I am really loathed to bite the hand that feeds. But here at Indie Truther, a promise has been made to give you personal experience to paint a picture of how the reality of things is oftentimes much different than what is espoused. And it’s only when you dig a little deeper that you see the problem is much worse than originally anticipated, along with being more widespread as well. The popular social media outlet Reddit has recently become the latest in promoting the idea of people honestly helping people by espousing anonymity as a cloak, by changing the exact definitions of “right” and “wrong.”
Written By: Anton Sawyer
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Since complaining about Reddit on Reddit is fairly popular, we need to determine when the beginnings of this moral divide began, and start there. This look back is also going to include how we were able to get such national treasures as Rush Limbaugh and Fox News too. Everything in the article today will research how not only the moderators of Reddit, but many business and political leaders too, have been able to skew so widely apart. Whenever someone of power says they want to “end divisional politics in the news,” they are lying most of the time.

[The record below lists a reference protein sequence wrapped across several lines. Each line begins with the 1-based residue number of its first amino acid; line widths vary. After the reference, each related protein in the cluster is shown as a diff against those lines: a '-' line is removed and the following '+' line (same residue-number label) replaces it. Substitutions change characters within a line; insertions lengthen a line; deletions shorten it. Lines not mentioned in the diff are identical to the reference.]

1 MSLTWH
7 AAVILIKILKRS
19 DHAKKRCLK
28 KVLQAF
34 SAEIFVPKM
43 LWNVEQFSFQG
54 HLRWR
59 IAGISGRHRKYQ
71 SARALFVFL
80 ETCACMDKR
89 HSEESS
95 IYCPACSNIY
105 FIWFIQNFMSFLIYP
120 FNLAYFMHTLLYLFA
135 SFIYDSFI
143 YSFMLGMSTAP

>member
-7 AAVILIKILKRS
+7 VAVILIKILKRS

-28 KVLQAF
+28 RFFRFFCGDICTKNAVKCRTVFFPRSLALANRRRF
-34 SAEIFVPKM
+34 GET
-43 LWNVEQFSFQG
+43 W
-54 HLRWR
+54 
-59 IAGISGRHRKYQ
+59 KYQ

The number one complaint I hear on both conservative and liberal political analysts, or “talking heads,” preach about wishing there was no slant to mass media; history shows that’s not true. This is especially so when it comes to those with a Republican bent. The reason I say this with such certainty is that for the first 40 years of widespread increased broadcasting in the United States (the late 1940s through 1987) was completely fair and balanced. LEGALLY REQUIRED to be fair and balanced. The FCC policy The Fairness Doctrine required “licensed radio and television broadcasters to present fair and balanced coverage of controversial issues of interest to their communities, including by granting equal airtime to opposing candidates for public office.”
Whether you were a Democrat or Republican, each side was given the same amount of airtime. As its name implies, it was designed to keep the political landscape in check. This is how it was until 1987 when GOP leaders—including former President Ronald Reagan—realized that this equality was harmful to the branding of their message. Regan was a charismatic genius, I have to give him that. His landslide victory in 1984 was mostly based on the fact that Americans had completely bought into Reaganomics and national pride was at an all-time high. So when you are trying to sell the American public on the idea that everything is awesome, then warnings about a rocky economy (with double-digit inflation potentially causing downfall on the horizon) comes immediately after, it causes confusion. Through legislative and executive action The Fairness Doctrine was dismantled.